On the sixth of March, 2010, I ran my fourth tournament put on by Great White. Rolling Thunder was the store’s second Warhammer 40k tourney (and my third one which had custom scenarios whose aim was to give players two challengers in the each game they played: the player opposite them at the table and that scenario’s victory conditions). All in all, things went extremely well: despite being the consummate procrastinator, I’m managing to get more and more organised with each passing tournament (I’ve left the realm of ‘simply embarrassing’ far behind and can now be solidly ranked among those ‘a  tad disorganised’); I’m also still managing to avoid gaining enemies in real life due to the tournament missions I put the players through.

This time through, we had twelve players: eleven registered plus a ringer spot (which was occupied by a couple of friends who helped me once I realised I was in a jam: twelfth player had registered quite early on and then summarily dropped off the face of the earth–and I hadn’t figured it out until a couple of days before the tournament). Still, things went off pretty smoothly, even with the mall stealing some of our tables first thing in the morning!


Player            —      Army

1.   Kevin K.     — White Scars Marines

2 .  Trevor B.   — Space Wolves

3 .  Jason H.     — Eldar

4 .  Rob D.        — Tyranids

5 .  Scott S.       — Space Wolves

6 .  Mike D.       — Tyranids

7 .  Alem A.     — Salamanders Marines

8 .  Nick G.       — Chaos Marines

9 .  Ryan F.       — Necrons

10.  Conor M.  — Khorne Marines

11.  Peter H.     — Ultra Marines

–an okay variety of armies but still a bit too Marine-heavy for my tastes. Despite that, I am pleased that every list was distinctly different from every other list.

Again, I’m very pleased with all the work put into the armies that took part in Rolling Thunder; the players that keep showing up for the tournaments I run are doing a lot to claw back the poor reputation that ( in my experience) a bulk  of 40k players have established: namely that 40k players care more about gaming than they do gaming with good-looking armies.

Let me explain that comment. During my five-year tenure at Games Workshop, from the GW staff down, I had noticed Fantasy players always tended to have their armies fully painted while 40k players’ armies–who, I might add, had less models–tended to be works in progress…or painted only to the barest of minimums. I had even been to a couple of the annual staff tournaments (held for all the Ontario staff and cell managers, plus one staffer from each province);  both years I went, there were one–maybe two–armies that showed up being either bare plastic/metal or primer only–and remember this was a staff tournament during the era of  “you can’t play in a GW store if your army isn’t completely painted–invariably the offending armies were 40k armies. And I’ll reiterate it: this was happening at a tournament attended by those who were supposed to be setting the standard for their customers. (In following years, I had also heard similar accounts of a 40k army or two showing up for the staff tourney sans paint job.)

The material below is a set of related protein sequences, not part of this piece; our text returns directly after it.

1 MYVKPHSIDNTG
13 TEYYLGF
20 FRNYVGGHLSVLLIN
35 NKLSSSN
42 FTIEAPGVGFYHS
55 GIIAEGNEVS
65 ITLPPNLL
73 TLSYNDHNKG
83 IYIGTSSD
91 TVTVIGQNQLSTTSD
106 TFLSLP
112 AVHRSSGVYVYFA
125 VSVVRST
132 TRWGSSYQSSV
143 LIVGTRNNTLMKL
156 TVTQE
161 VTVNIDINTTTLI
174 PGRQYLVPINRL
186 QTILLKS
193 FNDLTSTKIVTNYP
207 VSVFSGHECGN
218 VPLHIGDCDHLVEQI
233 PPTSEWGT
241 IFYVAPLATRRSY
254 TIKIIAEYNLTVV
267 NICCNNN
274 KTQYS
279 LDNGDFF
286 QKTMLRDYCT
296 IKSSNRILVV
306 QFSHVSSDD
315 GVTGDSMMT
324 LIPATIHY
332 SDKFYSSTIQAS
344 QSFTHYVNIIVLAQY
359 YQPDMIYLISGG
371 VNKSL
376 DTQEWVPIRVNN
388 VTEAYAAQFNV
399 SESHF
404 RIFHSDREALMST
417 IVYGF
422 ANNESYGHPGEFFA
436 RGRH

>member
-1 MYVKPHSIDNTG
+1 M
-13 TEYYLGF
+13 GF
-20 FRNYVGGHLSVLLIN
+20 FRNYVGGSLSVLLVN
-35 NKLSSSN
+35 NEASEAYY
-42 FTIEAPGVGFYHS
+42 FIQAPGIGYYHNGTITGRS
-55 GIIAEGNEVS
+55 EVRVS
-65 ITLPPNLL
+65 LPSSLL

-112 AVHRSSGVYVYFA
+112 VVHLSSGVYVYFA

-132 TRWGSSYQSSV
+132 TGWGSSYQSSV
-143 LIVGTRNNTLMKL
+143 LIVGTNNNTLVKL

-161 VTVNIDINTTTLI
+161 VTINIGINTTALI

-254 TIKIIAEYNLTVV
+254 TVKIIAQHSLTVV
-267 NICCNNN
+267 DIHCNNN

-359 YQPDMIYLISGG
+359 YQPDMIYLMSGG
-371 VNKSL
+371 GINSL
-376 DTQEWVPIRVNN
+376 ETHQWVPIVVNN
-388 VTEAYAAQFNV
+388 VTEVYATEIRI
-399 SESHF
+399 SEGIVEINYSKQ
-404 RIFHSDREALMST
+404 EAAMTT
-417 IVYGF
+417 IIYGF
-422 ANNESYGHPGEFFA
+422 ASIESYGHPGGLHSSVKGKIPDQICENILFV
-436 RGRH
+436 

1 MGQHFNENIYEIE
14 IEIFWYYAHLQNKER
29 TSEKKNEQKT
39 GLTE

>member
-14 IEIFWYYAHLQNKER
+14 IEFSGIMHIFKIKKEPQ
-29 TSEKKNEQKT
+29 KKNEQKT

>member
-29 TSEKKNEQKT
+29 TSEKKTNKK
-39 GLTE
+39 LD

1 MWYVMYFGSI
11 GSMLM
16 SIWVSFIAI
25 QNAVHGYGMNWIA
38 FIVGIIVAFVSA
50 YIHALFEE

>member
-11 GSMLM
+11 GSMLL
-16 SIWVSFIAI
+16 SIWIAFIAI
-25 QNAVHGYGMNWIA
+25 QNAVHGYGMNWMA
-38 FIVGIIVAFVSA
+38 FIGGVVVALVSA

I’m not trying to crap on 40k players by saying all this; I’m trying to describe the level of pleased I am at the quality of paint jobs brought to the tables at this tournament; not only were all these armies fully painted, but all were painted to a level well above bare minimum. Up until this tournament, I had always lived under the presumption that 40k players were more gaming-minded and Fantasy players were more hobby-minded; it looks like the two may have reached an equilibrium.

Tournament Results

Name Army Battle
Sports Comp Painting Total
Kevin K. White Scars 21 32.5 28 35.5 117
Trevor B. Space Wolves 19 34.5 26 23 112.5
Jason H. Eldar 39 49.5 23 39.5 151
Rob D. Tyranids 24 32 25 25 106
Scott S. Space Wolves 29 34 34 41 138
Mike Davey Tyranids 41 34.5 31 47.5 154
Alem A. Salamanders 31 34.5 29 20 114.5
Nick G. Chaos Marines 42 37 20 24 123
Ryan F. Necrons 21 34.5 31 23 109.5
Conor M. Khorne Marines 31 32 30 30 123
Peter H. Ultramarines 27 25 23 8 83

Best Overall: Mike D.

Best Sportsman: Jason H.

Best Painted: Scott S.

Lessons Learned

Organise! Organise! Organise! The opportunity to do this tournament came at me quickly and unexpectedly, with a local gaming convention organiser approaching me to run a tournament with tickets to the con as prizes. I agreed running a tournament would be  a win-win situation, thus leaving me only a few scant weeks to organise, advertise and create all the missions. It was pretty hectic for me at times because I wasn’t well prepared to get all this up and going in just a few weeks; luckily I have a (very) little bit of a routine with how I put together my tournaments that this was able to fall together with a bit of hard work and late nights–but thankfully not much stress.